Via Jaystab on DeviantArt. What a stunner.
Happy first snow, New York City!
5 years ago I went through a phase where the only things I’d read were nonfiction books about the Donner party. As you can imagine, it made me tremendously fun to talk to at dinner parties. Everyone loves a gal that can relate every conversation upstart back to cannibalism. In my defense, this is an incredibly interesting topic; read The Indifferent Stars Above and Desperate Passage and try to argue otherwise. I dare you. Then I grew up to be a children’s book buyer and thought I had to leave that obsession behind me. Reader, I was wrong.
From The New York Times:
For those readers who assumed the horrors of the Donner Party began and ended with the conspicuous consumption of human flesh, the spate of attacks, murders and other tragedies along the way will come as a surprise. One notable aspect of this book — aside from the graphic-novel format — is how Hale tackles the actual eating of people. It’s clear that to the hangman (a childlike figure who is a perfect stand-in for young readers), the prospect of eating pets to stay alive is more unnerving than the idea of eating people. You can eat 65-year-old Jacob Donner, sure, but don’t you dare take a nibble out of Towser the pup!
…Because Hale’s books are full of imagined dialogue, they can’t be strictly categorized as nonfiction, but there’s clearly plenty of research behind them. He addresses this question directly in a section called “Correction Baby.” (“If you’ve got questions, comments or corrections, she’s got answers!”) As to whether James Reed, one of the emigrant party, was as wacky as he is depicted in the book, Hale says, “I think our portrayal of Reed is cartoony, but fair.” It’s probably safe to assume that holds for most of the history here.
Know what I love? I love this book.
Anna’s first book, All Unquiet Things, found me at the exact right time in my life: when I had just finished watching all of Veronica Mars in more or less one sitting and was desperate for more California high school noir. All Unquiet Things is exactly awesome. I now sometimes keep myself awake at night trying figure out if I love that one or Tandem more, but that’s a topic for a different blog post/ therapy session.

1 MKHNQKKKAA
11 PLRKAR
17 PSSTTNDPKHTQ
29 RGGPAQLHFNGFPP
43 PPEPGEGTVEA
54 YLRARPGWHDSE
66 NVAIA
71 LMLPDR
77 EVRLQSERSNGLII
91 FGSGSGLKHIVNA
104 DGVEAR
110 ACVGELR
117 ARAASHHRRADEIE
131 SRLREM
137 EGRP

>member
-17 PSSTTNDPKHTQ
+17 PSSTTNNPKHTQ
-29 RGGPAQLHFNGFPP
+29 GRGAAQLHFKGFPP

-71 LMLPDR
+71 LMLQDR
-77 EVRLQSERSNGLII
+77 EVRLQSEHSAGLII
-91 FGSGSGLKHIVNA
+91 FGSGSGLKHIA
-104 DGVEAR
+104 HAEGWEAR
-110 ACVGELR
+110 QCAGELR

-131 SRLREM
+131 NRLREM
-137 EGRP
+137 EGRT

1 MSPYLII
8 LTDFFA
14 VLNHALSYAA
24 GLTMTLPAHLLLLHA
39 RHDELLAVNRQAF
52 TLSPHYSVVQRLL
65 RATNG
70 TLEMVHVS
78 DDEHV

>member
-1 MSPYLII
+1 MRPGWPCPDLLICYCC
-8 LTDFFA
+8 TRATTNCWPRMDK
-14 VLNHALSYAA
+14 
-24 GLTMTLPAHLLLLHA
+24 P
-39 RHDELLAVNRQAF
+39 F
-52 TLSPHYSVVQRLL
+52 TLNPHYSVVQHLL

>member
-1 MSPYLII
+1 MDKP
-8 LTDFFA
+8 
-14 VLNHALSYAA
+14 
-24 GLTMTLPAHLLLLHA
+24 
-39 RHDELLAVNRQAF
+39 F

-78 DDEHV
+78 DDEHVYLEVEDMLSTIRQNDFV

I loved hosting Anna at McNally Jackson on the release date of Tandem, and not just because she was kind/ foolish enough to allow me to serve as the event’s moderator.
Couple of gals talkin’ fringe science.
An all-smiles audience.
Bird (themed not flavored) cake.
Signed, sealed, delivered.
Brought to you by [____insert title of YA book here____].
E Lockhart’s We Were Liars isn’t out until May ‘14, so we have plenty of time to talk about how damn beautiful this cover is:
I’m a lucky, lucky gal and got to read this one already. The two blurbs I sent in to the publisher after finishing it were:
"A haunting, beautiful novel about all of the things, tangible and intangible, that are passed down from generation to generation, with an ending you’ll never see coming and won’t be able to stop talking about."
"A tremendous mindf*ck of a novel."
I stand by those both, and by this book, which is amazing. I can’t wait for you to read it.
School of Charm
Lisa Ann Scott
Pub 2-2014, Katherine Tegen Books
I don’t know a single person who was content with who they were as a preteen or early teenager. Those years are full of trying to find where you belong and what your true passions are. Maybe that’s why so much middle-grade fiction is about trying to fit in. Lisa Ann Scott’s School of Charm chronicles the story of Chip, a girl who’s literally, not figuratively, a tomboy in a beauty-queen world.